Seasonality Analysis Tool
Seasonality Analysis can be a great way to either begin planning your targeted campaign structure and budgeting or to re-evaluate your current structure and strategies. We use this type of analysis to help uncover untapped opportunities as well as to maximize high performance areas in our accounts. There are always a million ways you can cut up your data, but we found this to be a fairly templated approach (to start) that allows for your own unique customizations. This template combines two tools you are likely already using: your data feed, to help group your products into aggregate categories, and your Google Analytics data to evaluate performance. Put the two together and you have a great starting point from which to build a year-round strategy. Here is how.
How To Use Inflow’s Google Shopping Seasonality Tool
In order to use this report, you will need access to the following:
- Google Merchant Center
- Google Analytics
We recommend using Google Merchant Center in order to pull ID data because your shopping campaigns are either structured using these IDs or their corresponding product categories.
Organizing this data by categories from your Merchant Center account will then make it a lot easier for your optimizations.
We also recommend this as many accounts might not have Enhanced Ecommerce setup and therefore could be missing product categories in their Google Analytics or they could be using it and the result may be too granular or differing from your Merchant Center structure.
In order to pull Seasonal Data, please do the following steps:
- Login to your GMC account, select Products on the left-hand bar, then Feeds. Select your feed, then click on the three dots next to Fetch Now in the left corner. You’ll see an option* to Download File and select it.
*Not all feed setups have the option to download a file. If this is not the case, find the source of your file in order to get the latest copy of your upload.
- Open download. It is most likely a text file, so you will want to open it in Excel (or copy + paste it into an Excel sheet).
- From the Feed download, copy these two columns: ID & Google Product Category*
*For the category column, you want to match up with how you organize and track your ecomm categories. You may use Custom Labels instead, for example, and if so, insert those instead.
- Paste the ID and Google Product Category data in the Data Feed Entry sheet in the workbook
- In the third column, copy down the formula in cell C3. This will give you your base category that you will copy later.
- In Google Analytics, navigate to Conversions, Ecommerce, then Product Performance.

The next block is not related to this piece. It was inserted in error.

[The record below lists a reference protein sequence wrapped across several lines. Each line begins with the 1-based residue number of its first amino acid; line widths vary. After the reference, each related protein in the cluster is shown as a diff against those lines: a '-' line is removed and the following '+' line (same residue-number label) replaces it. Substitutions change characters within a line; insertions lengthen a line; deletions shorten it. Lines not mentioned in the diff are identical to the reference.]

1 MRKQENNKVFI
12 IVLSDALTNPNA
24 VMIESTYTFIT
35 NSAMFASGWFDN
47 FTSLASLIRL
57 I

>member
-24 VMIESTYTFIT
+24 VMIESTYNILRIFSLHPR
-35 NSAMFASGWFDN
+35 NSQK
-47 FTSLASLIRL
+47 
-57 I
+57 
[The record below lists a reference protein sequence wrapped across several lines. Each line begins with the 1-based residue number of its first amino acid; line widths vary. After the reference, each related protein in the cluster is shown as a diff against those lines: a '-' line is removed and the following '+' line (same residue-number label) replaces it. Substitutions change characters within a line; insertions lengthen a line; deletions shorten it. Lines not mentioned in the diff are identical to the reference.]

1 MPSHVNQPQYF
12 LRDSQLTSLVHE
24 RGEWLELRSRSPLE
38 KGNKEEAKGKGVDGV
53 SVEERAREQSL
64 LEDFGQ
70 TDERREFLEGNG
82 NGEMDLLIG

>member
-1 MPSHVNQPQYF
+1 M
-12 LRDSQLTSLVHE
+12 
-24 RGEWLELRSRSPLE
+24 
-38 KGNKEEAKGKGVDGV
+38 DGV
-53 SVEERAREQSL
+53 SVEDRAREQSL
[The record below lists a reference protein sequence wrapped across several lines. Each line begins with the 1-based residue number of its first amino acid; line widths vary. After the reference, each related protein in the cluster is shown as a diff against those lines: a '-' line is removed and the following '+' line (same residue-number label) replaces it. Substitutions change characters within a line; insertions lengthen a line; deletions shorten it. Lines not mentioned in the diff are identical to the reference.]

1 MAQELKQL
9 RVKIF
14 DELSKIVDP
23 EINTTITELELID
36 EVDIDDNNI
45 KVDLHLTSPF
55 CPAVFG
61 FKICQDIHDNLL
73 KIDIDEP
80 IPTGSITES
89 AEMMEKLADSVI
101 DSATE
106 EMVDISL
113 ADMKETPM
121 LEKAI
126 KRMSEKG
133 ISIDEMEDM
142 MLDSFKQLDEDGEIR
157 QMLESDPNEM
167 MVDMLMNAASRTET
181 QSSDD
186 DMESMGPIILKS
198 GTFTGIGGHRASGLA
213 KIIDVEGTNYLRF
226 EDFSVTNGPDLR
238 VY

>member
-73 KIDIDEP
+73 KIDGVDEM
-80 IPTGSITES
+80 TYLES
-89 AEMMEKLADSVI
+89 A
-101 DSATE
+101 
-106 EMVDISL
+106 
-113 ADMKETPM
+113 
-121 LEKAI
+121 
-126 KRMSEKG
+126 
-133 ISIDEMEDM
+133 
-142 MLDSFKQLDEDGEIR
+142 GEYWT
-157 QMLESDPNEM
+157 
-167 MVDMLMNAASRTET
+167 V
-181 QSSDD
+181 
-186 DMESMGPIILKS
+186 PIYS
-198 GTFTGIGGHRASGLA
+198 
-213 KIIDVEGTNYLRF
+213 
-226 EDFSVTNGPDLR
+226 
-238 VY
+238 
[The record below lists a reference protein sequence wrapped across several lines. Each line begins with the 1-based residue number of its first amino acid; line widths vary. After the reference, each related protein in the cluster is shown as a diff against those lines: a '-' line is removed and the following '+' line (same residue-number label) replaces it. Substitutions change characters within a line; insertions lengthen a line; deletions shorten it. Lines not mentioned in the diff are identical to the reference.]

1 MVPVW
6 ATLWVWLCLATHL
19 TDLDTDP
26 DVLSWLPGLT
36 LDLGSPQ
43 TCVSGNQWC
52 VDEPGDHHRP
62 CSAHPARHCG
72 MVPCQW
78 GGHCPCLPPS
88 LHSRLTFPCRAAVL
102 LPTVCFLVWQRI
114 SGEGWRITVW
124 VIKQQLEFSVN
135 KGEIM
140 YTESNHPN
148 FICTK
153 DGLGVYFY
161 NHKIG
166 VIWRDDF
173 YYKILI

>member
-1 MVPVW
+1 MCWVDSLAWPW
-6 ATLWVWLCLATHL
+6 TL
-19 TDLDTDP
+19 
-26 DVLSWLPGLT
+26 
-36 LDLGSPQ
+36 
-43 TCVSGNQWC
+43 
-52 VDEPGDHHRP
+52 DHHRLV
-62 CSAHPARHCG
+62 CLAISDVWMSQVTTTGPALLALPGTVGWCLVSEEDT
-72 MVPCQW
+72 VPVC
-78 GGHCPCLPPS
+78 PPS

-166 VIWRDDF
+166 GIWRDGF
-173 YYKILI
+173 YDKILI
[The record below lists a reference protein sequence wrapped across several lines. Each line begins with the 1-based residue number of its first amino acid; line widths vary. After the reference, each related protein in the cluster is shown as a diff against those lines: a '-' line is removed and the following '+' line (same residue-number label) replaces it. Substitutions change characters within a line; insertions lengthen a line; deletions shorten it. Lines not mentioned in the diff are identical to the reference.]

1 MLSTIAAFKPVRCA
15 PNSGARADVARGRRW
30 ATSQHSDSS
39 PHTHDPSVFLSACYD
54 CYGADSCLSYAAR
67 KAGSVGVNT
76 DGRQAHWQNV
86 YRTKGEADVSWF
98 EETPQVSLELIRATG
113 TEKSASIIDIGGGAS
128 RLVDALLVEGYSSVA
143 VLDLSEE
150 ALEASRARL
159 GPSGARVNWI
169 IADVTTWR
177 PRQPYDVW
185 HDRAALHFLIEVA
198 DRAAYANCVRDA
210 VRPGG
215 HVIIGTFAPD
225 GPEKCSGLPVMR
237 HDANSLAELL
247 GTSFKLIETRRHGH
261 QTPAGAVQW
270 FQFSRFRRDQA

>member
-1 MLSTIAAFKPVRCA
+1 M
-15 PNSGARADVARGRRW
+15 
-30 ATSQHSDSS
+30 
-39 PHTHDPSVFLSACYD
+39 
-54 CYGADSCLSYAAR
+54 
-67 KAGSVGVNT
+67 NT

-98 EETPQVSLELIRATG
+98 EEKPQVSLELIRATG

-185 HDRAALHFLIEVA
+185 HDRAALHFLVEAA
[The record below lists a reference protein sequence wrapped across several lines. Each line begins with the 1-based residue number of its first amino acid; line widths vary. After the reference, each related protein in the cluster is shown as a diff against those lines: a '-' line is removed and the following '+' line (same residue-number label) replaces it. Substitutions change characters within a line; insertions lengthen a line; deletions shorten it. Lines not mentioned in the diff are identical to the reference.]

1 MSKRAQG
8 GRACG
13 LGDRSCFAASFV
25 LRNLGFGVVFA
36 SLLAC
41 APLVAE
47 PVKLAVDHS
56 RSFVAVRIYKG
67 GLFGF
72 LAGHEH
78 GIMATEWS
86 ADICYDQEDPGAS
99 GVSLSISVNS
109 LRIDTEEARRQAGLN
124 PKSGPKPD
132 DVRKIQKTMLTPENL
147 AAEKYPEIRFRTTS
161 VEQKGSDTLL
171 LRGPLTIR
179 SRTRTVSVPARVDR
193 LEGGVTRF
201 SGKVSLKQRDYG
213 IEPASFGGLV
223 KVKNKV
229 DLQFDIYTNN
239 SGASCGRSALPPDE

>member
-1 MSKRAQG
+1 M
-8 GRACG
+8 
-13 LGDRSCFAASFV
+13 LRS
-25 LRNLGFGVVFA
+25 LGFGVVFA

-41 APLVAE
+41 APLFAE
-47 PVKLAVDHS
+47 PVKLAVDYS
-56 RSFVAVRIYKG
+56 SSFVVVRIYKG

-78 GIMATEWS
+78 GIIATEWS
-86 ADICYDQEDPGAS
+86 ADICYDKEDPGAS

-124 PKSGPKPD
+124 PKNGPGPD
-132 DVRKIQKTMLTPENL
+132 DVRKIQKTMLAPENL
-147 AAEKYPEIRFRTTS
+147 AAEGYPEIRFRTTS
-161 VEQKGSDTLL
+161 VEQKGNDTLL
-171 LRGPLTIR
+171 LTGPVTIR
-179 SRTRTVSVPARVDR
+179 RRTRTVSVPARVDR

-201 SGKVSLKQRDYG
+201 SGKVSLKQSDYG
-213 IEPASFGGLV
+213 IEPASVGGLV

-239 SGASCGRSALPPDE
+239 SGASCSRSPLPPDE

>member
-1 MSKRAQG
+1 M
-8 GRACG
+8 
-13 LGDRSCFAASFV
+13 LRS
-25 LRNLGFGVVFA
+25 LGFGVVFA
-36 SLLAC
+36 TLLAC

- Select Product SKU as your Primary Dimension and ‘Month of the year’ as your Secondary Dimension
- Determine the timeframe you want to review. We recommend a minimum of one year and prefer 3 years in order to understand multiple year trends. Select the timeframe in GA and Export (download).*Check for Sampled Data. You may have to break up your timeframe into multiple lengths and download to avoid sampling and to get accurate data
- Open your exported product performance data and copy the following four columns: Product SKU, Month of the year, Product Revenue & Unique Purchases
- Paste the above data in the first four columns in the Google Analytics Data sheet in this workbook
- In the Google Analytics Data sheet, copy down the third cell in columns E, F & G.Now you have your data!
- To view seasonality by Month (what % of product revenue per category in that given month), in the Seasonality Review – By Month sheet in this workbook, select cell B3 and C + P the formula in across all months (to the right) and for all categories (down).
- To view the seasonality of a given category (what % of product revenue for that category sold in each month in a year), in the Seasonality Review – By Category sheet in this workbook, select cell B3 and C + P the formula in across all months (to the right) and for all categories (down).Now you have your seasonality data!
Note: There may be product discrepancies including, SKU changes (i.e. no longer in the feed, SKU changed, etc.). If this is the case, you may want to find old SKU lists or downloads and upload those as well. For products without a matching SKU, they will be listed as ‘No Category.’ However, you can look to this data as a guide. Even with substantial No Category data, the trends of the existing categories may be really valuable. Lastly, we recommend downloading this data and creating graphs. This can help you visualize trends.